Catalogue

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Languages of community [electronic resource] : the Jewish experience in the Czech lands /
Hillel J. Kieval.
imprint
Berkeley : University of California Press, 2000.
description
xi, 311 p. : map.
ISBN
0520214102 (cloth : alk. paper)
format(s)
Book
More Details
added author
imprint
Berkeley : University of California Press, 2000.
isbn
0520214102 (cloth : alk. paper)
restrictions
Licensed for access by U. of T. users.
catalogue key
8412645
 
Includes bibliographical references (p. 285-306) and index.
A Look Inside
Excerpts
Flap Copy
"An engaging and highly nuanced portrait of one of European Jewry's most interesting but least known communities. . . . Kieval has a masterful command of a century and a half of Czech Jewish history, which he brings to bear in a sophisticated manner. "--David Sorkin, author ofMoses Mendelssohn and the Religious Enlightenment "Uniformly erudite, yet readable and lively. . . . The book will be widely read not only by historians of modern Jewry but by all those interested in the tortured and difficult path of this part of Europe towards the creation of a plural and civil society."--Antony Polonsky, editor ofPolin: Studies in Polish Jewry
Flap Copy
"An engaging and highly nuanced portrait of one of European Jewry's most interesting but least known communities. . . . Kieval has a masterful command of a century and a half of Czech Jewish history, which he brings to bear in a sophisticated manner. "--David Sorkin, author of Moses Mendelssohn and the Religious Enlightenment "Uniformly erudite, yet readable and lively. . . . The book will be widely read not only by historians of modern Jewry but by all those interested in the tortured and difficult path of this part of Europe towards the creation of a plural and civil society."--Antony Polonsky, editor of Polin: Studies in Polish Jewry
Full Text Reviews
Appeared in Choice on 2001-06-01:
Although much material in this book has previously been published, Kieval (Washington Univ., St. Louis) reshapes it into a compelling treatment of Jewish life in the Czech lands from the late 18th into the 20th century (skipping the WW II period). He explores the ways Jews identified themselves individually and collectively, effectively using the reality and metaphor of language (which vernacular was "best") to reveal the way events were interpreted and understood by both Jews and non-Jews. The stable community of the generations before 1780 gave way in the face of modernization to problems that required choices regarding mobility, integration, and the construction of new ethnic, political, and cultural identities. Kieval's arguments are subtly developed, and he uses telling detail and example to illustrate his larger points. Chapters on the story of the Golem, conflicting interpretations of Czech-Jewish history, educational choice, political discourse and charges of Jewish "ritual murder," and the problem of identity and involvement in the independent Czech state of the 20th century are particularly strong. Fifty pages of notes and an extensive bibliography reveal the scholarship and erudition of this volume. For all collections. P. W. Knoll University of Southern California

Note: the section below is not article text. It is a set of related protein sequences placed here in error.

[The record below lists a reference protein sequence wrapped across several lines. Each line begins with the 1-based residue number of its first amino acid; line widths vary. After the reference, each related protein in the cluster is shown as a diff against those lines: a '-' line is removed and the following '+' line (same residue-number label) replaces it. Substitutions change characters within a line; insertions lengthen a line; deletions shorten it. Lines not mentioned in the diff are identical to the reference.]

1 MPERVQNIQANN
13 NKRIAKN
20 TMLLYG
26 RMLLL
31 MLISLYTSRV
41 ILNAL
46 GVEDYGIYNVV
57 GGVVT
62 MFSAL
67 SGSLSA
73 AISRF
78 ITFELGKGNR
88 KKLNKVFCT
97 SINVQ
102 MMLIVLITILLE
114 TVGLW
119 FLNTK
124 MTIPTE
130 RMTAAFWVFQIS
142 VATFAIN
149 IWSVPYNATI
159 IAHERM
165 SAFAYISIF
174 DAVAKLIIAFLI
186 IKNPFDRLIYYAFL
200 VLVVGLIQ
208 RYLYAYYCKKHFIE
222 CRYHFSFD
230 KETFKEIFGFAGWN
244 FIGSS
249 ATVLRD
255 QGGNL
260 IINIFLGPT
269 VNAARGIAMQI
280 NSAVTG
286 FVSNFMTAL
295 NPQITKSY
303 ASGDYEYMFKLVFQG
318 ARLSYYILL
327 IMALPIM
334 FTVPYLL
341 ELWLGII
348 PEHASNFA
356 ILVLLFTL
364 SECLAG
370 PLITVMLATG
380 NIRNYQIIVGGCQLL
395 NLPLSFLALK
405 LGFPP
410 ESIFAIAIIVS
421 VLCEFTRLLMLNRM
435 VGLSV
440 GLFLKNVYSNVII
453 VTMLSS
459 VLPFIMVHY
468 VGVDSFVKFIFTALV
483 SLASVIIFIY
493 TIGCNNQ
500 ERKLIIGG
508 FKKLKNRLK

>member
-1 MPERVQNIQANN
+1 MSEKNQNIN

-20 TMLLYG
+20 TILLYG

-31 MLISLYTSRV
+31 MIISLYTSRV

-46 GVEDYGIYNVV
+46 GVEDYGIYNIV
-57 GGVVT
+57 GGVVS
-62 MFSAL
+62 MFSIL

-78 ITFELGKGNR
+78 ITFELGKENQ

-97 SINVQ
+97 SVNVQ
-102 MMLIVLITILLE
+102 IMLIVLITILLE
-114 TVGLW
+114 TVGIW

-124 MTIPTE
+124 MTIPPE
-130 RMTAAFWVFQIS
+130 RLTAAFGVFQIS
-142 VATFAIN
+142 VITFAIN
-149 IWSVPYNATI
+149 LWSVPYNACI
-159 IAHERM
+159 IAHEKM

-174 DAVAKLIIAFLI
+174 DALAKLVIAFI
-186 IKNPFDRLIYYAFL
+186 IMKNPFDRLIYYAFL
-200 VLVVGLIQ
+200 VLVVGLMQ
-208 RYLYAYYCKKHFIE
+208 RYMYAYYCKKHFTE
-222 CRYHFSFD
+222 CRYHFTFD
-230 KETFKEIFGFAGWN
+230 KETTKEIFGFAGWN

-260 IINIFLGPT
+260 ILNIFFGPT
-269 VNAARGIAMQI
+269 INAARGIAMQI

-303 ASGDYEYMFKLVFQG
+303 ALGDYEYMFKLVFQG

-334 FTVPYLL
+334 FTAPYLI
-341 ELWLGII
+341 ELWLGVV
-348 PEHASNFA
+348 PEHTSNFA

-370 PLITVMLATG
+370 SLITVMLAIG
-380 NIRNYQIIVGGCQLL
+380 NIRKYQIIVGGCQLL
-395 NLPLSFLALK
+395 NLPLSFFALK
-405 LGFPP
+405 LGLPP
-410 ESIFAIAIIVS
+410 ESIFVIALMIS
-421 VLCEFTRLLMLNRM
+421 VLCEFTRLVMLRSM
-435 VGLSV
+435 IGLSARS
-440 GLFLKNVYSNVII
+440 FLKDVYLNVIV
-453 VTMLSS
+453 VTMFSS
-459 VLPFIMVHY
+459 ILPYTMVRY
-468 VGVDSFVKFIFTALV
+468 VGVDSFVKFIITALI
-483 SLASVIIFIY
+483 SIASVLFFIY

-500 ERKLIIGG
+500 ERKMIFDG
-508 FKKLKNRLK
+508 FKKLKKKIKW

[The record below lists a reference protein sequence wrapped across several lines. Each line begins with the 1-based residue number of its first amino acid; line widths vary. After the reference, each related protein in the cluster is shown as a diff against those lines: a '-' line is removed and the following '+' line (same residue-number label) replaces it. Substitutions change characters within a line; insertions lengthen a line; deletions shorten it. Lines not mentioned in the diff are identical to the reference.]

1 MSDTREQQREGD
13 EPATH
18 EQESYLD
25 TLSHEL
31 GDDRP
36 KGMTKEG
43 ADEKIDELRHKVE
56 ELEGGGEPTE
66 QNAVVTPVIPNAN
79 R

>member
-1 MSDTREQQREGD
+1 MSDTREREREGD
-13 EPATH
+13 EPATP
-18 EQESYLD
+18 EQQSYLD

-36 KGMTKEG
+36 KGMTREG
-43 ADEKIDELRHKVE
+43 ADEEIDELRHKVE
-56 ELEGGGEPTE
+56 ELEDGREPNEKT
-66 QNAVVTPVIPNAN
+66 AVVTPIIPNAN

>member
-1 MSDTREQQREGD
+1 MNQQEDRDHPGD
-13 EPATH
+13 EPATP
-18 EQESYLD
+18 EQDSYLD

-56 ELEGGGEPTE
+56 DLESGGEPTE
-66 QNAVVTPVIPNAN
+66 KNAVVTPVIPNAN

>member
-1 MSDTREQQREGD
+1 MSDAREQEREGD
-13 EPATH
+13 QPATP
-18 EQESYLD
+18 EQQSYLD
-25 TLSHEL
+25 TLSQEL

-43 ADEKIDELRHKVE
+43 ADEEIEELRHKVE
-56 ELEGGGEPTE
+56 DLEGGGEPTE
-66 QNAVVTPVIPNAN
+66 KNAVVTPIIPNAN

Reviews
This item was reviewed in:
Choice, June 2001
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Summaries
Long Description
With a keen eye for revealing details, Hillel J. Kieval examines the contours and distinctive features of Jewish experience in the lands of Bohemia and Moravia (the present-day Czech Republic), from the late eighteenth to the late twentieth century. In the Czech lands, Kieval writes, Jews have felt the need constantly to define and articulate the nature of group identity, cultural loyalty, memory, and social cohesiveness, and the period of "modernizing" absolutism, which began in 1780, brought changes of enormous significance. From that time forward, new relationships with Gentile society and with the culture of the state blurred the traditional outlines of community and individual identity. Kieval navigates skillfully among histories and myths as well as demography, biography, culture, and politics, illuminating the maze of allegiances and alliances that have molded the Jewish experience during these 200 years.
Main Description
Languages of Community explores various dimensions of the Jewish historical experience in what is now the Czech republic, from enlightened absolutism (the reign of Joseph II) to the 20th century.
Table of Contents
Acknowledgmentsp. ix
Introduction Language, Community, and Experiencep. 1
The Jews of Bohemia and Moravia to 1918p. 10
Enlightenment and Tradition in Jewish Prague, 1780-1830p. 37
Intellectuals and Community in the 1840sp. 65
Jewish Culture and the Invention of a Traditionp. 95
On Myth, History, and National Belonging in the Nineteenth Centuryp. 114
Germans, Czechs, and Jewsp. 135
Fashioning a Czech Judaism at the Turn of the Centuryp. 159
Ritual Murder as Political Discourse in the Czech Landsp. 181
The Ambiguities of Friendshipp. 198
Epilogue: A Sitting Room in Praguep. 217
Appendix: Panorama Des Universums, Vol. 8 [1841]p. 231
Notesp. 235
Bibliographyp. 285
Indexp. 307
Table of Contents provided by Publisher. All Rights Reserved.

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